Note continued: 10.1.1.Pulling- or pushing-based surface locomotion -- 10.1.2.Bio-inspired two-anchor crawling -- 10.1.3.Stick-slip-based surface crawling -- 10.1.4.Rolling -- 10.1.5.Microrobot surface locomotion examples -- 10.2.Swimming Locomotion in 3D -- 10.2.1.Pulling-based swimming -- 10.2.2.Flagellated or undulation-based bio-inspired swimming -- 10.2.3.Chemical propulsion-based swimming -- 10.2.4.Electrochemical and electroosmotic propulsion-based swimming -- 10.3.Water Surface Locomotion -- 10.3.1.Statics: Staying on fluid-air interface -- 10.3.2.Dynamic locomotion on fluid-air interface -- 10.4.Flight -- 10.5.Homework -- 11.Microrobot Localization and Control -- 11.1.Microrobot Localization -- 11.1.1.Optical tracking -- 11.1.2.Magnetic tracking -- 11.1.3.X-ray tracking -- 11.1.4.Ultrasound tracking -- 11.2.Control, Vision, Planning, and Learning -- 11.3.Multi-Robot Control -- 11.3.1.Addressing through localized trapping

Note continued: 11.3.2.Addressing through heterogeneous robot designs -- 11.3.3.Addressing through selective magnetic disabling -- 11.4.Homework -- 12.Microrobot Applications -- 12.1.Micropart Manipulation -- 12.1.1.Contact-based mechanical pushing manipulation -- 12.1.2.Capillary forces-based contact manipulation -- 12.1.3.Non-contact fluidic manipulation -- 12.1.4.Autonomous manipulation -- 12.1.5.Bio-object manipulation -- 12.1.6.Team manipulation -- 12.1.7.Microfactories -- 12.2.Health Care -- 12.3.Environmental Remediation -- 12.4.Reconfigurable Microrobots -- 12.5.Scientific Tools -- 13.Summary and Open Challenges -- 13.1.Status Summary -- 13.2.What Next?.

"Progress in micro- and nano-scale science and technology has created a demand for new microsystems for high-impact applications in healthcare, biotechnology, manufacturing, and mobile sensor networks. The new robotics field of microrobotics has emerged to extend our interactions and explorations to sub-millimeter scales. This is the first textbook on micron-scale mobile robotics, introducing the fundamentals of design, analysis, fabrication, and control, and drawing on case studies of existing approaches. The book covers the scaling laws that can be used to determine the dominant forces and effects at the micron scale; models forces acting on microrobots, including surface forces, friction, and viscous drag; and describes such possible microfabrication techniques as photo-lithography, bulk micromachining, and deep reactive ion etching. It presents on-board and remote sensing methods, noting that remote sensors are currently more feasible; studies possible on-board microactuators; discusses self-propulsion methods that use self-generated local gradients and fields or biological cells in liquid environments; and describes remote microrobot actuation methods for use in limited spaces such as inside the human body. It covers possible on-board powering methods, indispensable in future medical and other applications; locomotion methods for robots on surfaces, in liquids, in air, and on fluid-air interfaces; and the challenges of microrobot localization and control, in particular multi-robot control methods for magnetic microrobots. Finally, the book addresses current and future applications, including noninvasive medical diagnosis and treatment, environmental remediation, and scientific tools." -- Publisher's description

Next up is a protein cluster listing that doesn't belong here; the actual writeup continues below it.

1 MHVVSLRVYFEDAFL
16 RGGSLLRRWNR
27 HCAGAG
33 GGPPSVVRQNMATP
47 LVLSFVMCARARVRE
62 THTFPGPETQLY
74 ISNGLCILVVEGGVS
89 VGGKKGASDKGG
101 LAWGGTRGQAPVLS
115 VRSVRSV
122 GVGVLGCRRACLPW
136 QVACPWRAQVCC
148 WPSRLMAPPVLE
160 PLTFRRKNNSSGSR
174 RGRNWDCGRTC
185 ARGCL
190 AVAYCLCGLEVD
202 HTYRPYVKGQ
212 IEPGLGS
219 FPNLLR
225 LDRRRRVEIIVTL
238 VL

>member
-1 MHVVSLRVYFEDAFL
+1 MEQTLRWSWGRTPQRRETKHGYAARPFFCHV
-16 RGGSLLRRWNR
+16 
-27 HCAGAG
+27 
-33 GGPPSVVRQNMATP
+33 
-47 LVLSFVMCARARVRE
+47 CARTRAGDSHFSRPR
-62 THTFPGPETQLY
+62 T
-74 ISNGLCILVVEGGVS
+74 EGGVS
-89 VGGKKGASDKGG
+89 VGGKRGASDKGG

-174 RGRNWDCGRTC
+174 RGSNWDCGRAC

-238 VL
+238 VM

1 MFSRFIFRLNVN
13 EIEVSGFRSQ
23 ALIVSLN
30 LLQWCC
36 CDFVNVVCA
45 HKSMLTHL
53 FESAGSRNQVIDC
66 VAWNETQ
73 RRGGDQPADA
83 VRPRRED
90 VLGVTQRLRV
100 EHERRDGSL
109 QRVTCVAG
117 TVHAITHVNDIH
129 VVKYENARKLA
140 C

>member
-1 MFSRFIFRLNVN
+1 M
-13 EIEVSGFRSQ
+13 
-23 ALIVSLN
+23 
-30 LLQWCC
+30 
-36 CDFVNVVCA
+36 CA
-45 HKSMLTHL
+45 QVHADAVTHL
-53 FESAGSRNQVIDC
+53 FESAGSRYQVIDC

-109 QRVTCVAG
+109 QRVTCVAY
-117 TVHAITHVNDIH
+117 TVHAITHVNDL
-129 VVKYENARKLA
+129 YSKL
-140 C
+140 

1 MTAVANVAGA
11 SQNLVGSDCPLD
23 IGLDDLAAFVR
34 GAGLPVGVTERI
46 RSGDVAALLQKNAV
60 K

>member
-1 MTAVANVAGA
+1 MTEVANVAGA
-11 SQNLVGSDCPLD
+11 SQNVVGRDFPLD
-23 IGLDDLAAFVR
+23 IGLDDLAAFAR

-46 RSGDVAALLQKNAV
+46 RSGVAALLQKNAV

There are no comments on this title.

เพื่อโพสต์ความคิดเห็น

คลิกที่รูปภาพเพื่อดูในตัวแสดงภาพ

ห้องสมุด:

Thammasat University Library, 2 Prachan Road, Phranakorn, Bangkok 10200

Puey Ungphakorn Library (Rangsit Campus), Circulation Desk 662 564-4444 ext. 1305

Pridi Banomyong Library, Circulation Desk 662 613-3544